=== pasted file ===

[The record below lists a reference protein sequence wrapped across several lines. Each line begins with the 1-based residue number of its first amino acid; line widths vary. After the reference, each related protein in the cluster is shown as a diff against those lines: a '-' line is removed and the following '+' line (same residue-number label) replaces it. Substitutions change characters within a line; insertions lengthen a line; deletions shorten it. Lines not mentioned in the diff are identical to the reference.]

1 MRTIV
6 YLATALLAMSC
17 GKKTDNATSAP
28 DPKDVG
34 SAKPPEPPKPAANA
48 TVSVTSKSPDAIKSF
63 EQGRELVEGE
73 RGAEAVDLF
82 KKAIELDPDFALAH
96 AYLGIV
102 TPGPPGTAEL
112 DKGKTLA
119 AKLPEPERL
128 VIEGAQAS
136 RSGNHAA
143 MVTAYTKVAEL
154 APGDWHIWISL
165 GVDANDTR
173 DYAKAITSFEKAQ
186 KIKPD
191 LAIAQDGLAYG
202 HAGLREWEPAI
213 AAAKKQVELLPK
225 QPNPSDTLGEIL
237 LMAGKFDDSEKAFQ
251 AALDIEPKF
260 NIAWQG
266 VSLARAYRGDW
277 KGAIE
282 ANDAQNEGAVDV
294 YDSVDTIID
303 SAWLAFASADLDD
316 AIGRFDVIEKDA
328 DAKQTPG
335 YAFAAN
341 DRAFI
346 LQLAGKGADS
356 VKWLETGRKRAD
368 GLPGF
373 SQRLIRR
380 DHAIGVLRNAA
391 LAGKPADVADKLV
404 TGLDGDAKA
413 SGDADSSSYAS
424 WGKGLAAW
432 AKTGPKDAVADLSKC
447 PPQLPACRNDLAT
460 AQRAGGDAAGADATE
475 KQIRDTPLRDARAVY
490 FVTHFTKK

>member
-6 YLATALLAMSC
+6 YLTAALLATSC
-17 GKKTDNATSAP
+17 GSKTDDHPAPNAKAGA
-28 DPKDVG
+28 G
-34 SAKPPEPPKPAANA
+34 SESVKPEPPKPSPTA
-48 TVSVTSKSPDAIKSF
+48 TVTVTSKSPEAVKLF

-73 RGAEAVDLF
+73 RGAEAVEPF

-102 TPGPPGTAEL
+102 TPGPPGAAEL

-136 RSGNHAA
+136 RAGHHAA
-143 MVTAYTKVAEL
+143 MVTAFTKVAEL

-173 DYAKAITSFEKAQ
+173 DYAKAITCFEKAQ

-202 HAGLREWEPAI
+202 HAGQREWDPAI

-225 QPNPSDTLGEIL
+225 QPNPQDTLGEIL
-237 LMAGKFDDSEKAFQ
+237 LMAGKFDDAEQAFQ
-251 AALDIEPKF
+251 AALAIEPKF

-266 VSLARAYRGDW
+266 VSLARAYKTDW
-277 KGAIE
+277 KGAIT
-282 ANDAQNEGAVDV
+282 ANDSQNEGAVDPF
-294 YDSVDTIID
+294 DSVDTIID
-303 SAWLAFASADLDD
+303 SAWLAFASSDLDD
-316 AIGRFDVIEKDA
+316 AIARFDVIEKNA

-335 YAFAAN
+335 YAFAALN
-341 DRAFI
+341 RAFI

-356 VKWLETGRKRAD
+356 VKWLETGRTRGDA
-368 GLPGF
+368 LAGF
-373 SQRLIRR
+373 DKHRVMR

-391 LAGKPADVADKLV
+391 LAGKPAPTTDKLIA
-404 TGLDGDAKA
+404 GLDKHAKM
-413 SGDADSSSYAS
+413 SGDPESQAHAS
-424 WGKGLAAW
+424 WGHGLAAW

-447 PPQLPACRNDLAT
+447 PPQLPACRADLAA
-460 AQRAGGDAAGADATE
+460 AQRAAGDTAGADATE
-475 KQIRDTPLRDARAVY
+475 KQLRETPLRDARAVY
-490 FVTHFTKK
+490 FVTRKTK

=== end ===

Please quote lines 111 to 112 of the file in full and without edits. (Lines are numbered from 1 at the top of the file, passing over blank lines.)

-447 PPQLPACRNDLAT
+447 PPQLPACRADLAA